Other Training, Supervision and Competence

An online training programme is available for CBT-E, which describes and illustrates the treatment in detail. It incorporates features to help trainees grasp key concepts and master the main procedures. The website is designed to be used while also reading relevant sections from the therapist’s guide “Cognitive Behavior Therapy and Eating Disorders. The CBT-E training website is interactive in nature and includes an extensive “library” of acted illustrations of the treatment, something that is impossible to provide in conventional workshops.

The website has been developed by the Centre for Research on Eating Disorders at Oxford and its development has been funded by The Wellcome Trust.

The Current Availability of Web-Based Training

For all queries, please be patient in hearing back from us as we receive a high volume of requests for access to the training materials.

For NHS and HSE Therapists

The online training programme in CBT-E is available to any eligible NHS and HSE therapist who wants to receive training at no cost. Access to the training is funded by Health Education England and Health Service Executive. Please email cbte.training@gmail.com using your NHS or HSE staff email address to enquire about free access.

For Other Therapists

If you are requesting access from outside of the NHS and HSE, we will shortly begin to charge for this access to support our costs. We aim to keep this cost as low as possible to encourage access. We expect that the cost for online training will be approximately £200 and that this be available from July 2022.

If you would like to be on the waiting list to hear more about this, then please provide your name and email address here: https://psychiatryoxford.qualtrics.com/jfe/form/SV_1NtJRQGF7IqJfoy

For Therapists Providing Free Healthcare Without Funding for Training

If you are requesting access from a healthcare service which provides cost free treatment to patients and you do not have a budget for training, then then please provide your name and email address here to enquire about free access: https://psychiatryoxford.qualtrics.com/jfe/form/SV_1NtJRQGF7IqJfoy

Information SheetWeb-Centred Training in Enhanced CBT (CBT-E) for Eating Disorders

Unfortunately, we do not offer formal accreditation in CBT-E.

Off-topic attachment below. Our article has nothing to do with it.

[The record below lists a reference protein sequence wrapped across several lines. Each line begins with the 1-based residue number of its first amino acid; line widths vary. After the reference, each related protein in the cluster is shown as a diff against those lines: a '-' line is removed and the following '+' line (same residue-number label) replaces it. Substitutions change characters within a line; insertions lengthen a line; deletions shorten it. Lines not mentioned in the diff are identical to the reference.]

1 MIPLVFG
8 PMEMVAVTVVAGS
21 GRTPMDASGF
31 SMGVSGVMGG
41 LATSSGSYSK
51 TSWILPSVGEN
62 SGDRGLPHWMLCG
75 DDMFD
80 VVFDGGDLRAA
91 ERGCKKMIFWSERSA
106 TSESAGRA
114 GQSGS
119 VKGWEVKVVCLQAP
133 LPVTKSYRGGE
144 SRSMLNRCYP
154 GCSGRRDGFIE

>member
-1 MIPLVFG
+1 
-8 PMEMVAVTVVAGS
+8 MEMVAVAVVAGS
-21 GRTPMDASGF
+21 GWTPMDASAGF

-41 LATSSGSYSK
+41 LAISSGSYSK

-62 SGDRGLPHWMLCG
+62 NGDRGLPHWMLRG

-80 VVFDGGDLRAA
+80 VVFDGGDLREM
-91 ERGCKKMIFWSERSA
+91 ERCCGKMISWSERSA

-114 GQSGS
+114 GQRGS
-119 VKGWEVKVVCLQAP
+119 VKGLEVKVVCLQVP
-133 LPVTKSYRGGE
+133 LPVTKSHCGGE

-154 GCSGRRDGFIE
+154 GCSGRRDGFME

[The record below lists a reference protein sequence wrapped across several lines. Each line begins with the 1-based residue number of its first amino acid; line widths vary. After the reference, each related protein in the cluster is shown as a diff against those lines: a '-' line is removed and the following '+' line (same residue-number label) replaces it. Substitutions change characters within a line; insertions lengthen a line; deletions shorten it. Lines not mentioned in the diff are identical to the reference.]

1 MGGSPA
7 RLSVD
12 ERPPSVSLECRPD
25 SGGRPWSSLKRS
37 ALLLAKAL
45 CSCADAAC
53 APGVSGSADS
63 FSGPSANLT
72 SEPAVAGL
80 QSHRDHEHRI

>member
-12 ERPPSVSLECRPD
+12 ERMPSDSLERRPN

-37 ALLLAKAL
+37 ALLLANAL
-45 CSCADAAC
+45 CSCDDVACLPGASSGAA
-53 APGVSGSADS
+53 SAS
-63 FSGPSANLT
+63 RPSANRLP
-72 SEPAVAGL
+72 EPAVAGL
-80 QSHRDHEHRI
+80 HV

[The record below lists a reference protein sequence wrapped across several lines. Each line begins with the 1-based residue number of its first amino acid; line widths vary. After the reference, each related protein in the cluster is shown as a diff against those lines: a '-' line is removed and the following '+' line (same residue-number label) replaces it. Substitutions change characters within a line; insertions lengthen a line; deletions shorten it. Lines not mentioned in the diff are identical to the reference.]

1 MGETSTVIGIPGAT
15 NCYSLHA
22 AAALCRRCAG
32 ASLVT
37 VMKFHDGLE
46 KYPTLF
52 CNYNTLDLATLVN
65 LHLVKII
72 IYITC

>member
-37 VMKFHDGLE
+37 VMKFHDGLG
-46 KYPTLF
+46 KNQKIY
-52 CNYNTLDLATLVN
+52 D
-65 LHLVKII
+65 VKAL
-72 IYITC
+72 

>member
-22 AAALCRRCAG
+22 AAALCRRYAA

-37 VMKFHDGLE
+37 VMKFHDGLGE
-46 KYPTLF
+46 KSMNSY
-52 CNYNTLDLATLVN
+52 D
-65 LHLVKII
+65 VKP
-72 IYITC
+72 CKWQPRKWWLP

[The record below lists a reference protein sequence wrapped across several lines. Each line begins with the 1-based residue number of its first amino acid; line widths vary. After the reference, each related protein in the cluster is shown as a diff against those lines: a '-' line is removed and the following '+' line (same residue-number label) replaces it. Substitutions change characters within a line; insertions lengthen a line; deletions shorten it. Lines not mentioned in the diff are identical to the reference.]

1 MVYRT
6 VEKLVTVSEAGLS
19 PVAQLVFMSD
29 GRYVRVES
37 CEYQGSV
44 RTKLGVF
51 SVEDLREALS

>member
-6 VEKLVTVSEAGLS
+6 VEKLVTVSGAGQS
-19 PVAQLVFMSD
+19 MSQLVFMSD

We are able to offer a certificate of completion, which indicates you have spent around 10 hours completing the main training course. You may be able to use this as part of your continuing professional development but we cannot provide further guidance on this.

You can explore the supplementary modules and library as needed. These provide around 30 hours of further materials. As these are optional, depending on your need, they do not form part of the completion certificate.

Introductory and Advanced Workshops

Introductory and advanced workshops on CBT-E are organised periodically. Please view the News and Events section for further information or contact cbte.training@gmail.com for other training enquiries. .

Clinical Supervision

Expert clinical supervision may be available via videoconferencing (or face-to-face if local) by a member of the CBT-E Training Group. There will be a charge for supervision in line with going rates charged by other centres that provide CBT supervision. Unfortunately demand is high at the moment so we may not be able to respond or offer this. To register your interest please use this form to provide further information: https://psychiatryoxford.qualtrics.com/jfe/form/SV_0BVl4cwjWM2wpro

You can also review our list of other CBT-E practitioners here. Some state that they offer supervision. https://www.cbte.co/for-professionals/centres-of-excellence/

Background to Web-Based Training in CBT-E

Training therapists in how to implement a specialised psychological treatment typically involves three components. The first is attending an introductory “workshop” given by an expert in the treatment concerned. This provides an overview of the intervention and its strategies and procedures. The second is the reading of written material describing the treatment (often referred to as a treatment “manual” or “guide”). The third involves supervision in implementing the treatment from someone proficient in it. The first and third components are not scalable, least of all in the global context. Few experts are available to give workshops and/or sufficiently experienced to provide supervision. New approaches to training are therefore required.

CBT-E has been the focus of a major research program on how to disseminate psychological treatments (funded by the Wellcome Trust). This has centred on whether it is possible to train therapists remotely via the internet. The result has been the development of a new form of training, described above, designed to be capable of training large numbers of geographically dispersed therapists simultaneously.

The Evaluation of Web-Based Training